Customer-centric organizations have silos, too. This post explores how businesses can bring the right processes to life, and have clear designations of who’s doing what.
This post is part of a regular series called 360 Perspectives, featuring customers, partners, and experts unraveling the complexities of what it takes to change mindsets, connect silos, and put the customer at the center of their business.
Who owns customer centricity? Ultimately, everyone in your organization does. That means collaboration must be your top priority.
In a previous article from this series, we talked about the need for customer-centric business processes, which lie at the heart of any customer-focused business. How do you bring these processes to life? You have to act as a unified team across silos so employees closest to the end customer are empowered to create enduring relationships.
Customer-centric companies have silos, too. They have clear designations of who’s doing what for efficiency. But they empower distinct departments to share, collaborate, and deliver integrated customer experiences — down to even the most junior employees.
Empower every employee to deliver the full force of the company
There is a good reason for silos: speed and efficiency. In the past, you could leave that statement and move on, confident in its accuracy. In today’s — and definitely tomorrow’s — digital world, rigid silos might be fast and efficient at repetition, but they are slow, expensive, and critical of change. To move your company from product-centric to customer-centric, you can keep silos but you have to advance them with new tools, new language, and new culture to ensure they become flexible, hyper-collaborative, and sensitive to customer needs.
What happens when customers have a poor experience with your brand? They speak to the first person they get from the company, and they don’t care what department the person is in. Unfortunately, and all too often, the customer ends up having to navigate the org chart to get what they want. Employees are simply not empowered and connected to serve the customer’s needs.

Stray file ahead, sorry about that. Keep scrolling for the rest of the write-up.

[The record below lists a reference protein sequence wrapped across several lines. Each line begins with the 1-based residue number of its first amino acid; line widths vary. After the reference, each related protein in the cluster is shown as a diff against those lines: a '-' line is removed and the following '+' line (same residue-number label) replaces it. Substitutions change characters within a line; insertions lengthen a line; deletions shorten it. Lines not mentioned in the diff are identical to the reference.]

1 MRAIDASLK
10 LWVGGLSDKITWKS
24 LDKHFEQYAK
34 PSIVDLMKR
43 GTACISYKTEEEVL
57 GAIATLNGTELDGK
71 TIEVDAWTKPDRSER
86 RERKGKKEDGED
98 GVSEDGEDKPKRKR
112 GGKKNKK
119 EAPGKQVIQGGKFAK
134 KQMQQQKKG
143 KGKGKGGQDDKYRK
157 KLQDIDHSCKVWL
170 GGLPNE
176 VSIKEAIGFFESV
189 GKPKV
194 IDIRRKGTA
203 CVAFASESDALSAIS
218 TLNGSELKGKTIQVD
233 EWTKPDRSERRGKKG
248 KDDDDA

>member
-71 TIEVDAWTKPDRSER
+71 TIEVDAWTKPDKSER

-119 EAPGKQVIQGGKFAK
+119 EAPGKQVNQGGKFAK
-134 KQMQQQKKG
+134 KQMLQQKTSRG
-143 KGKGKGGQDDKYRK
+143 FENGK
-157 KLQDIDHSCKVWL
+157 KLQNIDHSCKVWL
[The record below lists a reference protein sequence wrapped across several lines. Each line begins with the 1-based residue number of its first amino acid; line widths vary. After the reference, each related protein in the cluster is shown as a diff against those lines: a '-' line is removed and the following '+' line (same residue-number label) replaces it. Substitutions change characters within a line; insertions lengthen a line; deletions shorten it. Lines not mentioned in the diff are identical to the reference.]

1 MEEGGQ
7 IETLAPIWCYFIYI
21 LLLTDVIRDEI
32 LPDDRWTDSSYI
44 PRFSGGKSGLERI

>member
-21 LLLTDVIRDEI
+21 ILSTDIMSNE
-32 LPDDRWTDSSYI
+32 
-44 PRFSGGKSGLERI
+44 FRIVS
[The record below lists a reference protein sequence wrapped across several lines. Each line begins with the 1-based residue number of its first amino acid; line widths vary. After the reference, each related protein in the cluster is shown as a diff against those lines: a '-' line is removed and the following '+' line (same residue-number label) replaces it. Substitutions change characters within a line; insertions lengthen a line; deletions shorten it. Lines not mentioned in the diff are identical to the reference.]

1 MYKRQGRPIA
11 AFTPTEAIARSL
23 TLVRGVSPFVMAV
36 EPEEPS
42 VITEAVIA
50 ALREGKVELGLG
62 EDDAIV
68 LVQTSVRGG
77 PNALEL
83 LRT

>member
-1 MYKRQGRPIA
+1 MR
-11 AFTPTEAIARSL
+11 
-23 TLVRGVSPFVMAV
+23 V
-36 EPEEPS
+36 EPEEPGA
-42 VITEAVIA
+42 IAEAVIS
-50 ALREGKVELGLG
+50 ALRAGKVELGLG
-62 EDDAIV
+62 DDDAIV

This requires us to abandon the top-down organizational structures we’ve inherited from the early 20th century, with rigid divisions between sales, service, marketing, and IT. And in a world where your customer is at the center of your organization, what the highest-paid person in an organization wants may not be as important as what the customer wants.
It’s time for flexible, flatter, and empowered team structures.
Customer-centric companies think carefully about the customer experience and develop a customer-first culture to improve it. They overlay this culture with the tools and information everyone needs to make it easy to collaborate across teams and departments in the service of the customer. These same companies cultivate information transparency and celebrate team behavior.
Thousands of our customers are born digital and customer-first. For them, the challenge is one of formalizing the culture and collaboration tools as they scale. For thousands of larger companies, the issues are slightly different. They see immediate results, especially around NPS and CSAT scores when they formalize multidisciplinary teams dedicated to a location. This case study on T-Mobile shows how bringing together cross-functional teams delivers improved revenue, NPS scores, and customer retention.
Make a plan with internal stakeholders to get started
To start to make this discipline a reality, review your goals and KPIs with peers or departmental leaders outside your team — even those that don’t normally work together. Explore how you can help each other, and find goals you can share. Celebrate successes as a broader team as you step away from partitioned, traditional responsibilities.
Review the following list. How can you move from the department-specific approaches on the left to the customer-first set on the right? Have you listened to all perspectives, especially from those who are on the front lines with customers every day? Who is responsible for designing the end-to-end customer experience and where are the internal bottlenecks?
To become a customer company, you must have the mindset to evolve your business model, culture, and organization. Technology is only an enabling platform for change. The real transformation takes place when everyone within the organization shares the commitment to place the customer at the center of everything.
For more information, check out the customer 360 playbook or read this recent story on how the CTO of Edelman Financial Engines evolved his department from functional product teams to “customer journey” teams.